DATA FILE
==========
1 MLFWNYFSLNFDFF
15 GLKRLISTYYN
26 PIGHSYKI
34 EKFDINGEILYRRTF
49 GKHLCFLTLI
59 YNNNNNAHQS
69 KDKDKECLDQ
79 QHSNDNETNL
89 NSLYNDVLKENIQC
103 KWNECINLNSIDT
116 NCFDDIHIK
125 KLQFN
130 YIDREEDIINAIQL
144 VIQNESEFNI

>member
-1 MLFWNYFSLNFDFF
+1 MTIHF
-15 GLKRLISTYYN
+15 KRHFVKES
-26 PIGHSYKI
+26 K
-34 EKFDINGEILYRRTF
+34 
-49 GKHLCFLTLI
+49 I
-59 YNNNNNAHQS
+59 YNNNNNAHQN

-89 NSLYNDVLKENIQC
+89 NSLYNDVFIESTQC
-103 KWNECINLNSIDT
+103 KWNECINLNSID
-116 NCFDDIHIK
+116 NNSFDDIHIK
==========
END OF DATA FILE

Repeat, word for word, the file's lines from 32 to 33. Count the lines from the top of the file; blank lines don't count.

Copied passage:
-116 NCFDDIHIK
+116 NNSFDDIHIK